3DLOOK is a member of the Mobile Body Scanning Standards developed by IEEE

With digital measuring technology set to enable widespread personalization, new research by IEEE has helped to establish new mobile body scanning standards...

3DLOOK News

Digital body measuring technology will play a key role in fitting customers in the post-pandemic future. However, with very little research into the reliability of the solutions available, choosing the right body measuring tool can be challenging. IEEE, the world’s largest technical professional organization, conducted research aiming to develop new standards in mobile body scanning, the first results of the study were already presented at 3DBODY.TECH Conference.

Digital body measuring technology will play a key role in fitting customers in the post-pandemic future. However, with very little research into the reliability of the solutions available, choosing the right body measuring tool can be challenging. IEEE, the world’s largest technical professional organization, conducted research aiming to develop new standards in mobile body scanning, the first results of the study were already presented at 3DBODY.TECH Conference.

Demand for customization and personalization has reached new heights — according to Deloitte, close to 40% of consumers are now interested in purchasing customized products and services. From made-to-measure furniture, to trustworthy health and fitness apps, augmented reality dressing rooms, and authentic avatars in virtual worlds, digital body measurements can help usher in an era of ultra-personalization. For a wide variety of industries, human body measuring technology will become an essential tool, but finding reliable solutions has often proven challenging.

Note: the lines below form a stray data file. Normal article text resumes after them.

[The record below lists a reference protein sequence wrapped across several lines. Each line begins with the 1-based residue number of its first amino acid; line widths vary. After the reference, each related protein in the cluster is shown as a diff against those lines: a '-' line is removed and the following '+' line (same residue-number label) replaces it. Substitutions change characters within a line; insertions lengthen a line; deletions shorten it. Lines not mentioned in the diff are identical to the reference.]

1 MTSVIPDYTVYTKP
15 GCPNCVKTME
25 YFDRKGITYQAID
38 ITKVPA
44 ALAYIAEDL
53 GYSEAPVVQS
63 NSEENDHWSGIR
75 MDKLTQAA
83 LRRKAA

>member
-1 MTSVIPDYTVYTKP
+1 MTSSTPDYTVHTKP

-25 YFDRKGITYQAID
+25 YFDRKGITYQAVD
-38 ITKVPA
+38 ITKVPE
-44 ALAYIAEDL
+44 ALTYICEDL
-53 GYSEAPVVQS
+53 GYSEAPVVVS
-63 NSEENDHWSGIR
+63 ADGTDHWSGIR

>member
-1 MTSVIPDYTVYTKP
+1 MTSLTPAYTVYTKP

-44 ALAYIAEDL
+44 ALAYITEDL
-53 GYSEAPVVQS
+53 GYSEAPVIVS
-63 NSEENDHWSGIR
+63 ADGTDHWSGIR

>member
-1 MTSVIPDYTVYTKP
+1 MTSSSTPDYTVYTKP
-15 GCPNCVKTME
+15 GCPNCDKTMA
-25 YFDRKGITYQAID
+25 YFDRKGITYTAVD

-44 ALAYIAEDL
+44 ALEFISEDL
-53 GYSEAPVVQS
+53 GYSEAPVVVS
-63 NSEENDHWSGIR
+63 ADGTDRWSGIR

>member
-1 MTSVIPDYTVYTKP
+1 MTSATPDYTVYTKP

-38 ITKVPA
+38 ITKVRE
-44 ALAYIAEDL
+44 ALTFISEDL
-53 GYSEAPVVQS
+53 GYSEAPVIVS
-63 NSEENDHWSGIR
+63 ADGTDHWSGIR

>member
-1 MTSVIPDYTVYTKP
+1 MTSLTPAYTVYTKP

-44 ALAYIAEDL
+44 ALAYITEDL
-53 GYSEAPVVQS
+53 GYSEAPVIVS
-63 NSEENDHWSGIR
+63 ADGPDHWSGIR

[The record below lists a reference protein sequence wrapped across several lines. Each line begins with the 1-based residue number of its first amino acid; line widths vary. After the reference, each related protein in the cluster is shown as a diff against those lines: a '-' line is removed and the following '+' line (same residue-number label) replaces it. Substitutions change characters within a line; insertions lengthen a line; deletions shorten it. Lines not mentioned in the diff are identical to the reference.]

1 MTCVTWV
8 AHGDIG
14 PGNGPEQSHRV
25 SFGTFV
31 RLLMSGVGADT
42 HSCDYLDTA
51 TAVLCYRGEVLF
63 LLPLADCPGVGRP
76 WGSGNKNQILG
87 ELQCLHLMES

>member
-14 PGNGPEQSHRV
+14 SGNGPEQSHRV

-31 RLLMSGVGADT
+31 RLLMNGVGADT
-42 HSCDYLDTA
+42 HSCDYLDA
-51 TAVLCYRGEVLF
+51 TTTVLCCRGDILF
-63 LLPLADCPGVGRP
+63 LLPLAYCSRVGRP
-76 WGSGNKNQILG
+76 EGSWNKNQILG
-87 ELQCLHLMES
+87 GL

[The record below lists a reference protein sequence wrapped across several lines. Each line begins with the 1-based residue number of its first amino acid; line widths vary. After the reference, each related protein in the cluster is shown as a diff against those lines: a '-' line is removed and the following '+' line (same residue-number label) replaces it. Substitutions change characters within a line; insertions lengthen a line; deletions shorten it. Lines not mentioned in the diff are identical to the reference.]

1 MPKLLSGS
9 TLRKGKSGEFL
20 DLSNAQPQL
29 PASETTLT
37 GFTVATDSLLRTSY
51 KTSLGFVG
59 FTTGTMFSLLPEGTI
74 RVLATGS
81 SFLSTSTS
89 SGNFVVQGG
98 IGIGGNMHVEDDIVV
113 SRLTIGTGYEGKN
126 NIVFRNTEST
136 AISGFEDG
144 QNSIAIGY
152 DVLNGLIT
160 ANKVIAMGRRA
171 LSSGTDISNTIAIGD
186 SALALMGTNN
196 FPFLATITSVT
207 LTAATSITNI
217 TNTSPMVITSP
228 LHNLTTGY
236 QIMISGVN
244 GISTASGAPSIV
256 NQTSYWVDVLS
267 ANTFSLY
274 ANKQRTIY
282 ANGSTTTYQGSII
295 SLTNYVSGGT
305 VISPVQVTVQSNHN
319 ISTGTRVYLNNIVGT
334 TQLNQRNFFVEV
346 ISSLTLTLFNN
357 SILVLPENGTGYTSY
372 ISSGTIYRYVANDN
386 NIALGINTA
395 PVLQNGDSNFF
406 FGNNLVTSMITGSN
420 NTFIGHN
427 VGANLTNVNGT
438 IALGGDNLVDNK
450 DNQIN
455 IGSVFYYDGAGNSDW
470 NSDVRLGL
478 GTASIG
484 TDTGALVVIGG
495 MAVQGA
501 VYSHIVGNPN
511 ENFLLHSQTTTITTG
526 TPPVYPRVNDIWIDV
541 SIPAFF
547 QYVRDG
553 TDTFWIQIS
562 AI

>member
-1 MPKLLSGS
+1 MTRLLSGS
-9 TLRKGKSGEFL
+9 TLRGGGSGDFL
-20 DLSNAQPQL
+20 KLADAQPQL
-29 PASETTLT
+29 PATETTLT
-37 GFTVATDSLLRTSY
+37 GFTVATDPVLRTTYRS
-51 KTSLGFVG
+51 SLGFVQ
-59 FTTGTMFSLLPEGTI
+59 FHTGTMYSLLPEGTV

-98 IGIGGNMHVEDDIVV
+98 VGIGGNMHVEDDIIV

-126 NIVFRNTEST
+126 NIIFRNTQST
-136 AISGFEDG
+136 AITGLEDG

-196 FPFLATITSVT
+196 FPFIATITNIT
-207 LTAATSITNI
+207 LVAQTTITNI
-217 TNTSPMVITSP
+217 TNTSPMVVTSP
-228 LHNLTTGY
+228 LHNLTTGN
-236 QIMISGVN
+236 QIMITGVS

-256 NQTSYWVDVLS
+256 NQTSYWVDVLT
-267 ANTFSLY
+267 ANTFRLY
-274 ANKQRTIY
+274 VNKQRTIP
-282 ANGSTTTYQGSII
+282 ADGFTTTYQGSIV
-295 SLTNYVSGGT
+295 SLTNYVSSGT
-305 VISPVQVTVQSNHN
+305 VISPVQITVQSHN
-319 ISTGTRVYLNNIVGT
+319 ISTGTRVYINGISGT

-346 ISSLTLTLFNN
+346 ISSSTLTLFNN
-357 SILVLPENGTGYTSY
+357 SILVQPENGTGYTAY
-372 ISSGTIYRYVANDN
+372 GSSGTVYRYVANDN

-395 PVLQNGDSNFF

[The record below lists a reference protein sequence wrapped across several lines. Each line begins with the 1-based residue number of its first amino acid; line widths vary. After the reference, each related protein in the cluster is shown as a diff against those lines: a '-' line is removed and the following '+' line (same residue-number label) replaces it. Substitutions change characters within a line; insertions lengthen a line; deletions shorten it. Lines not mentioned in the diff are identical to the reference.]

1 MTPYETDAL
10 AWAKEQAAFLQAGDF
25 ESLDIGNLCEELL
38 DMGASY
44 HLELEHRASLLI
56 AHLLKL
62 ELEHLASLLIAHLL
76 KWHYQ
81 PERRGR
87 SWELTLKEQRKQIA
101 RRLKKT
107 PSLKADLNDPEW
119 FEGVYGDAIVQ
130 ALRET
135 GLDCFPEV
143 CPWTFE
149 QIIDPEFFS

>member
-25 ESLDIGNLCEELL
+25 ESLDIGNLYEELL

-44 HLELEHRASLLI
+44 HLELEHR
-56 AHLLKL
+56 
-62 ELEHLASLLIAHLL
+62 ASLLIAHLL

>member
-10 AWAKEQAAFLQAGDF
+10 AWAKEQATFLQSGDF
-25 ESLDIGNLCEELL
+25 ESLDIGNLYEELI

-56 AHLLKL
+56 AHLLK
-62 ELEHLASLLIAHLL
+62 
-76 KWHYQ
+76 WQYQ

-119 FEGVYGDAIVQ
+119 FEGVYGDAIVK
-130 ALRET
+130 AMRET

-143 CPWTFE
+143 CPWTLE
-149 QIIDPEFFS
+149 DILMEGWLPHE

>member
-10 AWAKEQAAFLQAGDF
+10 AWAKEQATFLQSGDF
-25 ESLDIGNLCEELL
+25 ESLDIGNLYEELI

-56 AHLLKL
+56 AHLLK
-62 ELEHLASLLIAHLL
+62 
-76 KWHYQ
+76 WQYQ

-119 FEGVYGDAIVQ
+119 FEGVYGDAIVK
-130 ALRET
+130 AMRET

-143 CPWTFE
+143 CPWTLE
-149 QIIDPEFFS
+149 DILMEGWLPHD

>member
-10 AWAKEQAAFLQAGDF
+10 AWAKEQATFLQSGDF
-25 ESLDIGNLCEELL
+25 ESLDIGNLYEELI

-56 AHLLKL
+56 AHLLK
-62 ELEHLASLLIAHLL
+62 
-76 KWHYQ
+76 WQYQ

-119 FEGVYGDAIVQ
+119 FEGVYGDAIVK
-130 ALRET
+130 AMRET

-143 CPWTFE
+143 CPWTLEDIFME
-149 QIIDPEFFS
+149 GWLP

Studying the accuracy of body measuring technology

 

Understandably, there are still concerns among brands and retailers regarding the accuracy of body measuring technology. Most previous research has been conducted by solution providers on their own technology. With a lack of third-party validation, businesses cannot rely on the results. 

However, new research by IEEE, the world’s largest technical professional organization, aims to demonstrate that body scanning technologies can match, and in some instances beat the accuracy of results captured by human experts.

At the recent 3DBODY.TECH Conference, the premier event for 3D body scanning and processing technologies, IEEE presented its study on the compatibility and repeatability of body data captured using a variety of body measuring solutions.

The study had 2 phases and researched  6 traditional anthropometry experts, 4 hardware body scanners, and 4 mobile body scanning solutions. As a part of developing the standard for digital body scanning solutions, the research was determining compatibility, repeatability, and whether the participant solutions comply with the 3D body scanning requirements set out in the International Organization for Standardization’s ISO 20685-1. 

Each solution was used to capture a set of 11 unique points of measurement, from neck girth to inside leg height, for a sample group of 132 participants (both males and females).

Each measurement was then compared to a reference value to determine the compatibility of a solution. Likewise, successive measurements were compared against each other to determine the repeatability of each solution.

3DLOOK: a participating member of developing Standards for Mobile Body Scanning by IEEE

 

With a repeatability error of less than 2%, meaning there was little change in results when measuring the same subject multiple times, IEEE found all eight solutions to meet the requirements of the ISO 20685-1 standard and therefore deemed them adequate for use. In fact, 3DLOOK and six other solutions proved to be more consistent than the human experts they were measured against.